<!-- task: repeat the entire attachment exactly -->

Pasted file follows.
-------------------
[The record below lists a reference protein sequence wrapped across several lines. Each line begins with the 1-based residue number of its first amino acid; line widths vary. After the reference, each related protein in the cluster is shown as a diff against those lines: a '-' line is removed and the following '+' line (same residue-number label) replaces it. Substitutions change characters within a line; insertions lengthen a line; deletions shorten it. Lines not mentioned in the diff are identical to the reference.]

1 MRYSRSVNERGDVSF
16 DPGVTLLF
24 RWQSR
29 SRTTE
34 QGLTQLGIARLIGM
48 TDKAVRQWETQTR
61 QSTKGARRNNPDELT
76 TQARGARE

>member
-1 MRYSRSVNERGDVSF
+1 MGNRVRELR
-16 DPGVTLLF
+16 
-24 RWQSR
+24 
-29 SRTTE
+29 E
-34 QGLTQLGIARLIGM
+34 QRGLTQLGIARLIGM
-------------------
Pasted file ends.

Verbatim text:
[The record below lists a reference protein sequence wrapped across several lines. Each line begins with the 1-based residue number of its first amino acid; line widths vary. After the reference, each related protein in the cluster is shown as a diff against those lines: a '-' line is removed and the following '+' line (same residue-number label) replaces it. Substitutions change characters within a line; insertions lengthen a line; deletions shorten it. Lines not mentioned in the diff are identical to the reference.]

1 MRYSRSVNERGDVSF
16 DPGVTLLF
24 RWQSR
29 SRTTE
34 QGLTQLGIARLIGM
48 TDKAVRQWETQTR
61 QSTKGARRNNPDELT
76 TQARGARE

>member
-1 MRYSRSVNERGDVSF
+1 MGNRVRELR
-16 DPGVTLLF
+16 
-24 RWQSR
+24 
-29 SRTTE
+29 E
-34 QGLTQLGIARLIGM
+34 QRGLTQLGIARLIGM